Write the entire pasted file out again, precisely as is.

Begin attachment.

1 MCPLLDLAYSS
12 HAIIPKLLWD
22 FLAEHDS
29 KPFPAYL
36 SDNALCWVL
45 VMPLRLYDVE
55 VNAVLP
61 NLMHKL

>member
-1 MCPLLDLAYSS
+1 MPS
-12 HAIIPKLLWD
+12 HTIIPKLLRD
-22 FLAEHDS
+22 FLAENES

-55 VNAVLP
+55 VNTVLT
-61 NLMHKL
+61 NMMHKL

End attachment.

1 MCPLLDLAYSS
12 HAIIPKLLWD
22 FLAEHDS
29 KPFPAYL
36 SDNALCWVL
45 VMPLRLYDVE
55 VNAVLP
61 NLMHKL

>member
-1 MCPLLDLAYSS
+1 MPS
-12 HAIIPKLLWD
+12 HTIIPKLLRD
-22 FLAEHDS
+22 FLAENES

-55 VNAVLP
+55 VNTVLT
-61 NLMHKL
+61 NMMHKL